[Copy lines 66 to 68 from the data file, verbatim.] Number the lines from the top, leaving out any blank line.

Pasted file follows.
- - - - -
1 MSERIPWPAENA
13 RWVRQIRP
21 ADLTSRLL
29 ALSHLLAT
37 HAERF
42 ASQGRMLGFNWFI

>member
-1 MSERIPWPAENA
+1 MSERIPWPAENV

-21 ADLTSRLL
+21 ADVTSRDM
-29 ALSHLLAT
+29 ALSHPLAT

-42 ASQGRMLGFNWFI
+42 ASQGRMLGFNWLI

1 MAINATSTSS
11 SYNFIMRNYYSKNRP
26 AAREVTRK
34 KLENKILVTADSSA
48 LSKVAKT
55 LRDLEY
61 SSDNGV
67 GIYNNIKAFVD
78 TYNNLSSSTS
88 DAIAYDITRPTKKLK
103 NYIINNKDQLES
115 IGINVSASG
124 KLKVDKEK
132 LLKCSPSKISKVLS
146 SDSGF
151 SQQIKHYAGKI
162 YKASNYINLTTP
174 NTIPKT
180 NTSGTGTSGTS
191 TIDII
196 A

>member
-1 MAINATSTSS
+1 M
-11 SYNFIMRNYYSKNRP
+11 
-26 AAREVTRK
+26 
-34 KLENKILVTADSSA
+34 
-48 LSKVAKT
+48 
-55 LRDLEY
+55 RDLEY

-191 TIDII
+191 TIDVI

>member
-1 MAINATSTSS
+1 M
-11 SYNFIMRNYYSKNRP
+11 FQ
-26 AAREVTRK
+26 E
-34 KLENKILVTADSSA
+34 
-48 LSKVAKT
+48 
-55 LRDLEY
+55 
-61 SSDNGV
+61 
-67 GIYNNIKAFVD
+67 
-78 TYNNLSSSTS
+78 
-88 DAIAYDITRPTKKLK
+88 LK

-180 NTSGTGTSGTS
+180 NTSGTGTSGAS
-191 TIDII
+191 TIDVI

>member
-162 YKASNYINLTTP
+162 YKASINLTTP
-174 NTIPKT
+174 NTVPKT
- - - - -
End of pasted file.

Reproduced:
+61 
-67 GIYNNIKAFVD
+67 